7 Interesting Facts About Earthquake
By The News Voice
Earthquakes happen when two large pieces of the Earth's crust suddenly slip. This causes shock waves to shake the surface of the Earth in the form of an earthquake.
The National Earthquake Information Center (NEIC) records an average of 20,000 earthquakes every year, about 50 each day, around the world. But there are millions of earthquakes estimated to occur every year that are too weak to be recorded.
On 11 March 2011, an 8.9 magnitude earthquake which struck northeast Japan altered the distribution of the earth’s mass, causing it to rotate slightly faster, and shortening an earth day by around 1.8 microseconds.
The city of San Francisco is moving toward Los Angeles at the rate of about two inches per year. Its happening because the two sides of the San Andreas Fault are gradually slipping past one another and it will meet in several million years.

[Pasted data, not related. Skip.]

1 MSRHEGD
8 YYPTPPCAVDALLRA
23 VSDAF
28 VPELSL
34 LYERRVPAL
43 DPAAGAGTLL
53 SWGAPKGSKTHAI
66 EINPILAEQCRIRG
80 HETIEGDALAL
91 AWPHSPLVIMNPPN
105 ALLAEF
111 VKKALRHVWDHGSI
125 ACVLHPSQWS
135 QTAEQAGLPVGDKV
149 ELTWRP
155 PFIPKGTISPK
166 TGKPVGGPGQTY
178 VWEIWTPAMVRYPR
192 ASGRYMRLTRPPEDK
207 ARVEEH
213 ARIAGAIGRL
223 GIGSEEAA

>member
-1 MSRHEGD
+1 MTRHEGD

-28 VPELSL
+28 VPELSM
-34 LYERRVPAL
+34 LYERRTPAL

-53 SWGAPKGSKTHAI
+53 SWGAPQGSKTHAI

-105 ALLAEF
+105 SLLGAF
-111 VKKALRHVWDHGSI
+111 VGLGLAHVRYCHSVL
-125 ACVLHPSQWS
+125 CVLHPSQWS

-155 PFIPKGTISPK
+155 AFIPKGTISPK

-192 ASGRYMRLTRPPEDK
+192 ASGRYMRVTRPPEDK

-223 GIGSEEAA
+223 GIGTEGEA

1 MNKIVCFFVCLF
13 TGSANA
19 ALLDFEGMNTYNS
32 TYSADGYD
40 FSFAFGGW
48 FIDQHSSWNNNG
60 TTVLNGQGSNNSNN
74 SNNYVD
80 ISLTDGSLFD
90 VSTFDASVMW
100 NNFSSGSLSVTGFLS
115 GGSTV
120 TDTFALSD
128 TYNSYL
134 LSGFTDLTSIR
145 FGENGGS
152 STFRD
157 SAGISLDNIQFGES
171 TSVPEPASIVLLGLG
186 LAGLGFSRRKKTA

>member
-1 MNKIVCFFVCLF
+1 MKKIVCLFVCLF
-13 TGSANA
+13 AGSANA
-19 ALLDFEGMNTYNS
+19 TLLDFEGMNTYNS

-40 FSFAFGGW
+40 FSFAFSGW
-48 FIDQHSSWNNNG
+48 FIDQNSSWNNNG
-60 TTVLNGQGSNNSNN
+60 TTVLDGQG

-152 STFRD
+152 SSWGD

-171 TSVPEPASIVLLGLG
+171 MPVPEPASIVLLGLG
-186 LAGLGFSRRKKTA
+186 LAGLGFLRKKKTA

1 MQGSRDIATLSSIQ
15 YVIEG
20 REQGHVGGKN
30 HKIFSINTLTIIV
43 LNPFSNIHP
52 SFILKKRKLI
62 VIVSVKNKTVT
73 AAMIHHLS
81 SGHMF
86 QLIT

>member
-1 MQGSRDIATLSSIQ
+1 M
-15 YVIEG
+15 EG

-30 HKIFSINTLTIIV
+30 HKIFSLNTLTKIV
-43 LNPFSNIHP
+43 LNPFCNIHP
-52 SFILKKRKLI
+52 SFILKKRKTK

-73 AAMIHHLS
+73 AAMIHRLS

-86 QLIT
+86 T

On 25 April 2015, a magnitude 7.8 earthquake inflicted severe damage to the nation of Nepal, causing several Himalayan mountains to shrink, including Mount Everest which shrunk by one inch.
The vast majority – in fact about 90% – of the world's earthquakes occur along the Ring of Fire, which is an area in the basin of the Pacific Ocean.
Incan civilisation architecture, for example, Machu Picchu, was built to withstand earthquakes, as are Japanese pagodas.
The largest ever recorded earthquake in the world was a magnitude 9.5 (Mw) in Chile on May 22, 1960.
Due to the improvement in the communications and technically, we are better prepared for earthquakes then ever.